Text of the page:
The Addolorata courtyard

The Addolorata courtyard

Of the hundred churches of Corleone, one of the most beloved is dedicated to San Leoluca, one of the town’s two patron saints. The Church of Sorrows, the Chiesa dell’Addolorata, is in the San Nicolo’ district, built on what was called at that time “the left side trazzera of Corleone.” (A trazzera is a path for herding cattle.) Although dedicated to San Leoluca, the name refers to the Virgin Mary, Our Lady of the Seven Sorrows. Landslides threatened the church in 1784, but it still stands.

San Leoluca was born in Corleone on the eve of the Saracen invasion, in the ninth century. The Sicilian emirate lasted until the eleventh century, and Corleone remained a Muslim-majority city for at least another hundred years. By the Middle Ages, churches had assumed the social position of mosques in the town, built in the traditional North African style, with winding alleys and communal courtyards. The largest houses of worship in Corleone have squares in front of them that have been centers of public life for centuries.

In the 18th century, Church censuses, called “state of the soul,” or “stato delle anime,” describe an old city and suburbs, still laid out along the same lines as it had been in the time of San Leoluca.

A typical “stato” begins without headings, with the name of a head of household. This appears with their age, and the first names, ages, and relationship to the head of household, of each resident in the home. A horizontal line separates one household from the next. Occasional headings or marginalia appear as clues to the census’ geographical location. The town’s many “quarters”—there are more than four—correspond to the largest churches. Some years include running totals, and most conclude with a tally of the population, broken out between the city and the suburbs.

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The priest who takes the census winds in and out of courtyards, alleys, and institutions on his rounds. As well as the private homes of Corleone there is a college, an orphanage, a marketplace/hostel, and several convents and monasteries.  “San Nicolo’ quarter,” “out,” “turn,” and “as you go up the road,” are all typical headings. There is no visual map of the census taker’s trajectory in the “stato delle anime,” only these clues, and the names of the families he records.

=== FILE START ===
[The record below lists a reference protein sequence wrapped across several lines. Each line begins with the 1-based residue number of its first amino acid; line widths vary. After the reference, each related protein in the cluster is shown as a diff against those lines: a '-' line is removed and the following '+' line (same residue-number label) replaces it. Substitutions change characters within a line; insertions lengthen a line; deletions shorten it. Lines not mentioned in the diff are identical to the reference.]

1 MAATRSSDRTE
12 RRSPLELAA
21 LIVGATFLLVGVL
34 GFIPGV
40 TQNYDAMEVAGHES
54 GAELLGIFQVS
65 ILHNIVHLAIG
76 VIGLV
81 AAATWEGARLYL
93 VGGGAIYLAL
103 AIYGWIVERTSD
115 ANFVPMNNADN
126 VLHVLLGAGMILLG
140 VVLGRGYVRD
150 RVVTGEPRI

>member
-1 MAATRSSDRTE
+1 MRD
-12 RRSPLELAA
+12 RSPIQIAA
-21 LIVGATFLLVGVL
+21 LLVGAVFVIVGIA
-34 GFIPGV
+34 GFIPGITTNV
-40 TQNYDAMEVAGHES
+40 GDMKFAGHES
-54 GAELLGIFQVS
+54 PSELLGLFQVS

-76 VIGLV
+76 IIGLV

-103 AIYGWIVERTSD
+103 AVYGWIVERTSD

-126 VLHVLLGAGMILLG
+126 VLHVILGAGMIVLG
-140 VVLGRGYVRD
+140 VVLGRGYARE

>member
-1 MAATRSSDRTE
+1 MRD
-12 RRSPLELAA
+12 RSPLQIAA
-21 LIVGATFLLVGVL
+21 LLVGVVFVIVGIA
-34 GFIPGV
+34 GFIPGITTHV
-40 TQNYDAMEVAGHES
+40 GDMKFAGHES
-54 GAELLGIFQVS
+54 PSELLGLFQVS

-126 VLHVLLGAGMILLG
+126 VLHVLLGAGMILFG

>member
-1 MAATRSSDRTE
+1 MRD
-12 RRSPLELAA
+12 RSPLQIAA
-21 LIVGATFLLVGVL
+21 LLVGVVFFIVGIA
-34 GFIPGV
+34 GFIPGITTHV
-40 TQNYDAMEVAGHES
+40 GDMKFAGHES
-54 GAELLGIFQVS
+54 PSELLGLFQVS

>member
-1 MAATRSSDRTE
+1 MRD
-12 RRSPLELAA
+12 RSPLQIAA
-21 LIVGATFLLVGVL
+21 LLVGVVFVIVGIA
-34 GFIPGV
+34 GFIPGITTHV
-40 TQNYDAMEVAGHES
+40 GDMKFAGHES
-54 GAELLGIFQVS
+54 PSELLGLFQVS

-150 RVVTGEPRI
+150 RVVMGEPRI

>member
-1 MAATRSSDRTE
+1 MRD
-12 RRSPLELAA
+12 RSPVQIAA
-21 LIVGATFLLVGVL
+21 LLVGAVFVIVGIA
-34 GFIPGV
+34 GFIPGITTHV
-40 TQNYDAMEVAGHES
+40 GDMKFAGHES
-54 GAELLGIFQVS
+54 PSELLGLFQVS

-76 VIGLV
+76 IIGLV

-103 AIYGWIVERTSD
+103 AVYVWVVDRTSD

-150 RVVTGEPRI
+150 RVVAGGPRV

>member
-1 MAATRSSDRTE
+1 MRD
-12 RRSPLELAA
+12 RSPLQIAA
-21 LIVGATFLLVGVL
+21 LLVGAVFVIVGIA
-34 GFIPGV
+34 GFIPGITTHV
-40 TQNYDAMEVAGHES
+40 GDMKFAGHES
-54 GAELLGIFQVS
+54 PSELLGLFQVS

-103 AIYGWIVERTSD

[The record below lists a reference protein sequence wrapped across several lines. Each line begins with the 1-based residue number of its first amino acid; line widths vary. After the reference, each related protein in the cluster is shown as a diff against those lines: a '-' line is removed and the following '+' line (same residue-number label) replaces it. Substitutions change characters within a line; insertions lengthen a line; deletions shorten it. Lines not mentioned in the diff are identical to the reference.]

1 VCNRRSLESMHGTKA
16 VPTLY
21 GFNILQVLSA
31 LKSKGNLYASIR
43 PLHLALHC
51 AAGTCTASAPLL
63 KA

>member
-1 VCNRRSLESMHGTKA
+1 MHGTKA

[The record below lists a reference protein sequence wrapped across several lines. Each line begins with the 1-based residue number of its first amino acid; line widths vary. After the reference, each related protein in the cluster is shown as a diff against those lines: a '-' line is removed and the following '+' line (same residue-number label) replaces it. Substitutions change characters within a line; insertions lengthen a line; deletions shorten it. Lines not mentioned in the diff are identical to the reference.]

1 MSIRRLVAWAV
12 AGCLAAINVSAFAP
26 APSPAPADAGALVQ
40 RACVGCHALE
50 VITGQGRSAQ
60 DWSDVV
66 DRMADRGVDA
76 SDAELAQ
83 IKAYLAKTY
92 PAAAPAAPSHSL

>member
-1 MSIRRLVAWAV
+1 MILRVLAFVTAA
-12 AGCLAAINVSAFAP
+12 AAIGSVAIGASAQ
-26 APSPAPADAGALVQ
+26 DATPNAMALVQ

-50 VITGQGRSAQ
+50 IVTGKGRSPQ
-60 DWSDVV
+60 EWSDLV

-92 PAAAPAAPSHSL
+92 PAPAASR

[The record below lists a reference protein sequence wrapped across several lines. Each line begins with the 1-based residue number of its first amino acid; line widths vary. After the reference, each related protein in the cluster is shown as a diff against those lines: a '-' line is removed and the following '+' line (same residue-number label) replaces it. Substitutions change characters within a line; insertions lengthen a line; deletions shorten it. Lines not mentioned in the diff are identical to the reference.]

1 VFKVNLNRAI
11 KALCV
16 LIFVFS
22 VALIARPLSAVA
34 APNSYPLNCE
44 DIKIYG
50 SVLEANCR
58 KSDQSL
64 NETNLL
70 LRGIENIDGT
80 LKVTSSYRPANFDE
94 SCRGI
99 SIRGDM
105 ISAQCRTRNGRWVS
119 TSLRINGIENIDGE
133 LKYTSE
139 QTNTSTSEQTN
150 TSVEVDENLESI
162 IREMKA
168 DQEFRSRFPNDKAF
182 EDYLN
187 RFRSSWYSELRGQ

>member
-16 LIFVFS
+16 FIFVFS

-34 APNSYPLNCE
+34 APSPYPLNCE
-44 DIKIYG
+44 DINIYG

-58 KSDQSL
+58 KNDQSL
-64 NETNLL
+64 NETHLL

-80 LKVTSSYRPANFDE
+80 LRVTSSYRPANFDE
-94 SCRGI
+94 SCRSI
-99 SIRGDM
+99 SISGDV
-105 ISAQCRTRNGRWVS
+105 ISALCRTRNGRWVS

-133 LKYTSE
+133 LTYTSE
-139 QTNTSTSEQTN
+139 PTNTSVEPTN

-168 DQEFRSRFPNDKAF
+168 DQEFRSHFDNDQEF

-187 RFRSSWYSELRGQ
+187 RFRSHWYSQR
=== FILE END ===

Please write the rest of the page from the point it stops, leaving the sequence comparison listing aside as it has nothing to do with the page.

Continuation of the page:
As a genealogist, making sense of one of these records is not the place to begin one’s search for family: there have been too many changes, and the “stato” provides too few clues.  While a few households appear on roads that still bear the same names today, the majority do not. Most of the town’s original courtyards, which were numerous in 1834, are no longer visible on maps today: they have been filled in with more houses.

From one census to the next, landmarks are renamed or disappear, people marry and die, and families move. Some of the “stati” are mislabeled as to the year they were taken: one labeled “1848” on FamilySearch appears to have been taken almost a hundred years earlier.  Ages are misreported, relations and servants appear without surnames, widows are listed under their married names, and locations cannot be exactly pinpointed, but only referred to with relation to shifting landmarks. Even people’s names skip generations, so it’s hard to know from a single page of the census, whether you’re looking at one man’s family or his grandfather’s.

Given these qualities, the “stato” is only useful for finding your relations, after you already know exactly who they are and when they lived. But if your research into the town is broader than one lineage, the census is a goldmine of information. By reviewing many years’ worth, I have mapped old Corleone onto the new, and pinpointed the locations of dozens of landmarks and family homes.

In the 1811 and 1812 censuses, there is a courtyard in the San Nicolo’ quarter called after the nearby Chiesa dell’Addolorata. In much the same way as the plazas were engineered in the time of the emirate, city planners made courtyards centers of domestic activity. 

Among the families living in the Addolorata courtyard in 1812 are those of Calogero Morello, who is the great-grandfather of New York City gangster Giuseppe Morello, and of Maestro Leoluca Vasi. In 1834, Calogero Morello still lived there, near master artisans, brothers Vito and Pasquale Vasi, who are sons of Leoluca; and Calogero Maida, uncle of Vincenzo Maida, the guard associated with Rapanzino’s gang. Maestro Vito was married to Vincenzo Maida’s sister.